Review: Back To The Excellent Hot Tub Time Machine



First, to get the major disappointments out of the way – there is no hot tub in this show. Nor is there any mention of time travel. This, admittedly, is a bit of letdown. Not even a smidgeon of a Tardis or Back to the Future makes it into the script.

But there are arm bands.

And, once you’re twenty seconds into this one-hour sketch show by energetic comedy group Look and Learn, the title doesn’t even matter.

In fact, it adds to what appears to be the show’s selling charm – not only subverting our expectations (which would make it your average comedy), but keeping us delightfully bewildered (which is what makes it excel). After every sketch, another follows in a completely different vein. One minute we’re invited to watch a Brechtian spoof on Who Wants to be a Millionaire, the next Ray Winstone is mourning the tragic loss of Pitbull on national TV, and somewhere in there we observe Batman’s dysfunctional relationship by way of alcoholism and a semi-musical Spaniard who talks a bit like Puss in Boots. And this is just the tip of the iceberg: some of the real stand-out sketches were the ones which relied on localised humour –  an interview with OUCA and a meeting of “The Oxford Newspaper” (wink, wink) are both hilariously rendered, and garner some of the loudest laughs from the audience.

Despite its breadth and ambition, however, the show never lacks cohesion, probably thanks to an unusual degree of tech sophistication. The projector is an artful touch.  Effectively, there is something in this show for everybody to enjoy, whether a seasoned traveller on the Oxford comedy circuit or an inquisitive novice. Actually, it was so funny, I saw it twice.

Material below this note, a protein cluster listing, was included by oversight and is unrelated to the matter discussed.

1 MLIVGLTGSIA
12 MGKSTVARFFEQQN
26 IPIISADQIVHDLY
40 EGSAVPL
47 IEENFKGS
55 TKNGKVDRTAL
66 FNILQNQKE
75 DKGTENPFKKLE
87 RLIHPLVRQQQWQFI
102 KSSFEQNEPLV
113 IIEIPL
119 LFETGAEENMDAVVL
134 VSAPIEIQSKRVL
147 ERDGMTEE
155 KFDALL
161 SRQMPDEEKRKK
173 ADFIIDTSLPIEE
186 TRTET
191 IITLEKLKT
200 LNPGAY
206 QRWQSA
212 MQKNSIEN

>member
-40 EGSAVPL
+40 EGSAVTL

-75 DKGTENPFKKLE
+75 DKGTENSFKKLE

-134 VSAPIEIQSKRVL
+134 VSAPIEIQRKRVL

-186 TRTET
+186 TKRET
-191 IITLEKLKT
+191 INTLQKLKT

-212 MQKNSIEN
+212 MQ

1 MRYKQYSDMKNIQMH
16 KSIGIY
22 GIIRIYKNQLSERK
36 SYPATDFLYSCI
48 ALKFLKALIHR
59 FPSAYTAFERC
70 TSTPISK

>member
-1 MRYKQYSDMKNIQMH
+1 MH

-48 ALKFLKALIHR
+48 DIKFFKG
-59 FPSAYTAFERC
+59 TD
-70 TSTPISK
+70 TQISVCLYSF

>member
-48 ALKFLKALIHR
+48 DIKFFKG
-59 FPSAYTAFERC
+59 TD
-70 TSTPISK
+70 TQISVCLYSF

There is a reason these boys have been invited to perform at the Edinburgh Fringe – their range of ideas is matched by their own individual performing abilities and “Back To”is a showcase for some truly promising Oxford comic talent. Dan Byam Shaw’s turn as mime artist is an impressively sustained feat of intelligent comedy and yet somehow his take on a “Stereotypical Posh Guy In Glasses” is equally nuanced; Tom Dowling is a study in TV advertising genius, and also a scarily accurate impersonator of Richard Hammond; Oli Johnson-Munday’s starring role in the Tellanovella sketch is fantastically portrayed, with an eyebrow wiggle at the end adding a brilliant flourish (and kudos to the man for soldiering on despite a technical error: his trousers split on Night 2); and Josh Dolphin’s roaring Welsh schoolteacher is uncannily believable.

Together, they are a formidable group, and it’s not difficult to envision them taking the national comedy scene by storm. Quite honestly, train expenses permitting, I’d be more than happy to see them a third time. Tardis / hot tub omission aside.


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